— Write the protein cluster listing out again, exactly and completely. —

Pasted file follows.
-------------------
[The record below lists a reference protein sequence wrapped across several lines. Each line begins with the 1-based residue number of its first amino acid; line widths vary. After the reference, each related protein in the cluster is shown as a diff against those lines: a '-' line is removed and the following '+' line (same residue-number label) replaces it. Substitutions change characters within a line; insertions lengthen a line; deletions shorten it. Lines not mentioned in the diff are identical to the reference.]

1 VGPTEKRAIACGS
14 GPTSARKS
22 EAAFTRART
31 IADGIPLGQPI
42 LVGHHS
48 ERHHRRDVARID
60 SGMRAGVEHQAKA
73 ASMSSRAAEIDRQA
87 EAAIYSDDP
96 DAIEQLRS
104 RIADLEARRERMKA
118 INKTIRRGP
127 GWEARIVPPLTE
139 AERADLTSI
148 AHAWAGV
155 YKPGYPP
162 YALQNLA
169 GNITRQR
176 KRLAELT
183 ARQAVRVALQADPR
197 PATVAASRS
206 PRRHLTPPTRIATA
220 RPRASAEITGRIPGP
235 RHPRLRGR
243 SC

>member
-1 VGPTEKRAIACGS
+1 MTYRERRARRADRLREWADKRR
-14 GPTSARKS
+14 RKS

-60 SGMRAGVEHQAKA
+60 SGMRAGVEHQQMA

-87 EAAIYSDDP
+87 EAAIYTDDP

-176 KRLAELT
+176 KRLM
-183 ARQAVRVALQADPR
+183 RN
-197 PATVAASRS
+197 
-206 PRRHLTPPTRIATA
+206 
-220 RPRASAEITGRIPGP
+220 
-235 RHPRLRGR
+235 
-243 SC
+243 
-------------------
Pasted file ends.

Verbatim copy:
[The record below lists a reference protein sequence wrapped across several lines. Each line begins with the 1-based residue number of its first amino acid; line widths vary. After the reference, each related protein in the cluster is shown as a diff against those lines: a '-' line is removed and the following '+' line (same residue-number label) replaces it. Substitutions change characters within a line; insertions lengthen a line; deletions shorten it. Lines not mentioned in the diff are identical to the reference.]

1 VGPTEKRAIACGS
14 GPTSARKS
22 EAAFTRART
31 IADGIPLGQPI
42 LVGHHS
48 ERHHRRDVARID
60 SGMRAGVEHQAKA
73 ASMSSRAAEIDRQA
87 EAAIYSDDP
96 DAIEQLRS
104 RIADLEARRERMKA
118 INKTIRRGP
127 GWEARIVPPLTE
139 AERADLTSI
148 AHAWAGV
155 YKPGYPP
162 YALQNLA
169 GNITRQR
176 KRLAELT
183 ARQAVRVALQADPR
197 PATVAASRS
206 PRRHLTPPTRIATA
220 RPRASAEITGRIPGP
235 RHPRLRGR
243 SC

>member
-1 VGPTEKRAIACGS
+1 MTYRERRARRADRLREWADKRR
-14 GPTSARKS
+14 RKS

-60 SGMRAGVEHQAKA
+60 SGMRAGVEHQQMA

-87 EAAIYSDDP
+87 EAAIYTDDP

-176 KRLAELT
+176 KRLM
-183 ARQAVRVALQADPR
+183 RN
-197 PATVAASRS
+197 
-206 PRRHLTPPTRIATA
+206 
-220 RPRASAEITGRIPGP
+220 
-235 RHPRLRGR
+235 
-243 SC
+243 